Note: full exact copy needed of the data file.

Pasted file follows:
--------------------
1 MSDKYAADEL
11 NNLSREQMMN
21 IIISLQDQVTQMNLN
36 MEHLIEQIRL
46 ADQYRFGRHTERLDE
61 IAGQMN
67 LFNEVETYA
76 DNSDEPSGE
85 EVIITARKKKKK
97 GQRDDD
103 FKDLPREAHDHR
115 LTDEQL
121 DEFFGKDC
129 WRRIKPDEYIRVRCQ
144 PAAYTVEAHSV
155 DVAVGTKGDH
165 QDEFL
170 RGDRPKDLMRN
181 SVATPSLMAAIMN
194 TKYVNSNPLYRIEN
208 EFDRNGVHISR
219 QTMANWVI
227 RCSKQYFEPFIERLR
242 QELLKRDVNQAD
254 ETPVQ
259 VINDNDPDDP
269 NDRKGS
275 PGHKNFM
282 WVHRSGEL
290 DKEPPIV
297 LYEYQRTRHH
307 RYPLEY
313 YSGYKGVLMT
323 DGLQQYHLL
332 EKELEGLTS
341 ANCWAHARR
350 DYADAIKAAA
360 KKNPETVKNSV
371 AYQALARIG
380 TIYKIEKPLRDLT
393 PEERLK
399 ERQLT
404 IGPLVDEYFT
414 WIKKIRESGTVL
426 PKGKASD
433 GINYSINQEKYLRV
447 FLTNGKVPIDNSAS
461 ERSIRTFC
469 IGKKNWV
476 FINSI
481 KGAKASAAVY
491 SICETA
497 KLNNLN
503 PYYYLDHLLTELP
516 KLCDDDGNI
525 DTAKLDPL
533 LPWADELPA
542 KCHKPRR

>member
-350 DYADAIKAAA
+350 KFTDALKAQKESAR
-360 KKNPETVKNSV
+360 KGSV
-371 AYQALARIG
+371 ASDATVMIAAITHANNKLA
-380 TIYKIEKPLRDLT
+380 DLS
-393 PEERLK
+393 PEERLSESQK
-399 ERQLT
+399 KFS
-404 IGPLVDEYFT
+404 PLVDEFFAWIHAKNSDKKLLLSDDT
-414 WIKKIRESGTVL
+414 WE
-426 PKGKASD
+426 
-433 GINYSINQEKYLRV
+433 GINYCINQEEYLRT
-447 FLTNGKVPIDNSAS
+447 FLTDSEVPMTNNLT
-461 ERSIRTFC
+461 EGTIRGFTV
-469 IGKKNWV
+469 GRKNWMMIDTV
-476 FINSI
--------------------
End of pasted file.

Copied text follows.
1 MSDKYAADEL
11 NNLSREQMMN
21 IIISLQDQVTQMNLN
36 MEHLIEQIRL
46 ADQYRFGRHTERLDE
61 IAGQMN
67 LFNEVETYA
76 DNSDEPSGE
85 EVIITARKKKKK
97 GQRDDD
103 FKDLPREAHDHR
115 LTDEQL
121 DEFFGKDC
129 WRRIKPDEYIRVRCQ
144 PAAYTVEAHSV
155 DVAVGTKGDH
165 QDEFL
170 RGDRPKDLMRN
181 SVATPSLMAAIMN
194 TKYVNSNPLYRIEN
208 EFDRNGVHISR
219 QTMANWVI
227 RCSKQYFEPFIERLR
242 QELLKRDVNQAD
254 ETPVQ
259 VINDNDPDDP
269 NDRKGS
275 PGHKNFM
282 WVHRSGEL
290 DKEPPIV
297 LYEYQRTRHH
307 RYPLEY
313 YSGYKGVLMT
323 DGLQQYHLL
332 EKELEGLTS
341 ANCWAHARR
350 DYADAIKAAA
360 KKNPETVKNSV
371 AYQALARIG
380 TIYKIEKPLRDLT
393 PEERLK
399 ERQLT
404 IGPLVDEYFT
414 WIKKIRESGTVL
426 PKGKASD
433 GINYSINQEKYLRV
447 FLTNGKVPIDNSAS
461 ERSIRTFC
469 IGKKNWV
476 FINSI
481 KGAKASAAVY
491 SICETA
497 KLNNLN
503 PYYYLDHLLTELP
516 KLCDDDGNI
525 DTAKLDPL
533 LPWADELPA
542 KCHKPRR

>member
-350 DYADAIKAAA
+350 KFTDALKAQKESAR
-360 KKNPETVKNSV
+360 KGSV
-371 AYQALARIG
+371 ASDATVMIAAITHANNKLA
-380 TIYKIEKPLRDLT
+380 DLS
-393 PEERLK
+393 PEERLSESQK
-399 ERQLT
+399 KFS
-404 IGPLVDEYFT
+404 PLVDEFFAWIHAKNSDKKLLLSDDT
-414 WIKKIRESGTVL
+414 WE
-426 PKGKASD
+426 
-433 GINYSINQEKYLRV
+433 GINYCINQEEYLRT
-447 FLTNGKVPIDNSAS
+447 FLTDSEVPMTNNLT
-461 ERSIRTFC
+461 EGTIRGFTV
-469 IGKKNWV
+469 GRKNWMMIDTV
-476 FINSI